There are some differences in the types of businesses venture capitalists will fund versus what angel investors will fund. You may be able to secure funding from one but not the other.
Angel investors are generally wealthy individuals interested in helping small businesses grow. The TV show Shark Tank is a reality TV representation of angel investors—individuals looking for companies that fit well into their networks and expertise.
Venture capitalists, on the other hand, are institutional investors from much larger conglomerates comprised of financial groups. These groups are interested in helping well-established, high-growth-potential businesses expand into large corporations. And these conglomerates often consist of financial firms, insurance companies, pension funds, and university endowments.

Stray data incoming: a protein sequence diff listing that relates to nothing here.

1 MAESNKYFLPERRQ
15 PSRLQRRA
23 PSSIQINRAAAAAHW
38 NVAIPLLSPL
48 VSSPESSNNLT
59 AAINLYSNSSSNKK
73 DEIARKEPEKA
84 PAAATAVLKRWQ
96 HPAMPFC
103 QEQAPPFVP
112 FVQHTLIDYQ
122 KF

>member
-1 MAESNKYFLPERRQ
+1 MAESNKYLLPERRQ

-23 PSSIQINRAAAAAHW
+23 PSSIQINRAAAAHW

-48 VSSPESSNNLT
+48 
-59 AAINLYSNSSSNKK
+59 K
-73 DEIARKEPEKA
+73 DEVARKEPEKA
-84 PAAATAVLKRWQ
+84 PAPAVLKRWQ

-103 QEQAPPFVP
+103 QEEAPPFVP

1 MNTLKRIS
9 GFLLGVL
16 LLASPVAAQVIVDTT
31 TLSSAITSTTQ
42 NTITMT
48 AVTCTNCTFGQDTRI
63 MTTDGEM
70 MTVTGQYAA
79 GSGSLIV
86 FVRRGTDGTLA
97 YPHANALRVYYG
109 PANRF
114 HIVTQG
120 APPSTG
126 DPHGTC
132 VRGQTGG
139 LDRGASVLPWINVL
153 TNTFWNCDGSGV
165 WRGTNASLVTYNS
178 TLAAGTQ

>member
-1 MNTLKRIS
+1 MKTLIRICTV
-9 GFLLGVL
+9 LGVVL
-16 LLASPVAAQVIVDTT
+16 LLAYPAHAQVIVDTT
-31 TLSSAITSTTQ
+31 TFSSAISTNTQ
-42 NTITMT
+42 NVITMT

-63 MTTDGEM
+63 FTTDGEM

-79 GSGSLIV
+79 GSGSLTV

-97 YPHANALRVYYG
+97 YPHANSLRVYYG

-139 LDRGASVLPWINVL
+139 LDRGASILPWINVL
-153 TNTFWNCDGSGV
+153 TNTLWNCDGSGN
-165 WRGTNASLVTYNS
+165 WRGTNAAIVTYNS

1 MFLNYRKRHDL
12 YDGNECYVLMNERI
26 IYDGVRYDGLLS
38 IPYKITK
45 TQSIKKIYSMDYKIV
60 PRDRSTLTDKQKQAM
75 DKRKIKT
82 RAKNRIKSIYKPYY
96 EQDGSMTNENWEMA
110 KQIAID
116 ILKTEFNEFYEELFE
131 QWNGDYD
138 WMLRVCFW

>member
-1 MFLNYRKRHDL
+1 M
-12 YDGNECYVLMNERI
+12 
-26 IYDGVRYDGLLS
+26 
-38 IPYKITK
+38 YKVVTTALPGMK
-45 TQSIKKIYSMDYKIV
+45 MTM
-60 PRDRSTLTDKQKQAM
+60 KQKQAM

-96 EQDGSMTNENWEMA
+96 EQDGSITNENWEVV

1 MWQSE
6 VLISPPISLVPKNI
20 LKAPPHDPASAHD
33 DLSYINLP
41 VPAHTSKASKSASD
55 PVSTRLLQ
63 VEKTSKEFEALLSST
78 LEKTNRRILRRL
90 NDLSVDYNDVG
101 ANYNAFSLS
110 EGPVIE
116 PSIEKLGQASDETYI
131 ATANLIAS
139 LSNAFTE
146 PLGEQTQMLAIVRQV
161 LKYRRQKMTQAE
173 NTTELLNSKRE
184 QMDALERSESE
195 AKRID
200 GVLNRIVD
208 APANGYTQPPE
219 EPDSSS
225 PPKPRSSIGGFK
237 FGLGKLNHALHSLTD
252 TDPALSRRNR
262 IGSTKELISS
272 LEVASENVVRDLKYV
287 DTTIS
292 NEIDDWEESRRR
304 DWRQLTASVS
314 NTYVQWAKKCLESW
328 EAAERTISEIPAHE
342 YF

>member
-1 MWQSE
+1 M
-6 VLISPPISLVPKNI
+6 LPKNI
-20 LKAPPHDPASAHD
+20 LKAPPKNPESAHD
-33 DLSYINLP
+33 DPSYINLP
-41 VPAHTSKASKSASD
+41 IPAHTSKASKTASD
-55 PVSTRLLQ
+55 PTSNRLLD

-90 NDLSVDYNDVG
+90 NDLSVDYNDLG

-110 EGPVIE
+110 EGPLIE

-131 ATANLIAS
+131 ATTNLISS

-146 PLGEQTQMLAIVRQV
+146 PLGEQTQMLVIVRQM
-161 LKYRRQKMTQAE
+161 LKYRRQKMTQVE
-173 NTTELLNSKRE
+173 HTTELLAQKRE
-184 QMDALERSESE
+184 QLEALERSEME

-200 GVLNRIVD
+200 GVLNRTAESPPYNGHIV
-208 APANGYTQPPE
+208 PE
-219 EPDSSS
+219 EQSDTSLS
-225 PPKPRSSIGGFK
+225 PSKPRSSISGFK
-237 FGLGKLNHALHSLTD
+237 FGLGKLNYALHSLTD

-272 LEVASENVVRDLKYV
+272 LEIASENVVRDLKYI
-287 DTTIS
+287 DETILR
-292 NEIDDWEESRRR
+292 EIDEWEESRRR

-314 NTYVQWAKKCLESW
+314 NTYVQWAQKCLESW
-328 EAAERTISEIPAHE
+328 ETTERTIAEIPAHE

So with their individual goals, venture capitalists and angel investors tend to lean toward different business types:
- Venture capitalist groups tend to invest in experienced companies with established revenue growth.
- Angel investors typically prefer younger companies with strong growth potential.
Deciding whether to approach an angel investor or a venture capital group largely depends on the age and profitability of your business, but you should also factor in how much funding you need to reach your next growth stage.